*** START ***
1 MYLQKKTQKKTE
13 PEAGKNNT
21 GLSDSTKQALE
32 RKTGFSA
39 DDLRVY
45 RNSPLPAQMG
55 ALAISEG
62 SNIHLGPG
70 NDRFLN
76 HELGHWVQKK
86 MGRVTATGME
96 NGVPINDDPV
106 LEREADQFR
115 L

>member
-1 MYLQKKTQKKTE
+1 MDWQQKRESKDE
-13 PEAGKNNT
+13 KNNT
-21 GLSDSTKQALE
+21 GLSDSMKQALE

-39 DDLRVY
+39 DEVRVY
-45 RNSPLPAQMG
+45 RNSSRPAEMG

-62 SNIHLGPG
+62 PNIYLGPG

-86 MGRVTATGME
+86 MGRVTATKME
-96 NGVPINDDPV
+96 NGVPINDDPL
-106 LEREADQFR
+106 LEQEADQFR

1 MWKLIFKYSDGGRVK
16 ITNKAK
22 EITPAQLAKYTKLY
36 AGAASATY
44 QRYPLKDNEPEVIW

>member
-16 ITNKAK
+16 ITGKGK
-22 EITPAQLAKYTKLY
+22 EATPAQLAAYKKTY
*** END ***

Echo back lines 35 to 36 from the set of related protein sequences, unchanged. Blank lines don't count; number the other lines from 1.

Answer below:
16 ITNKAK
22 EITPAQLAKYTKLY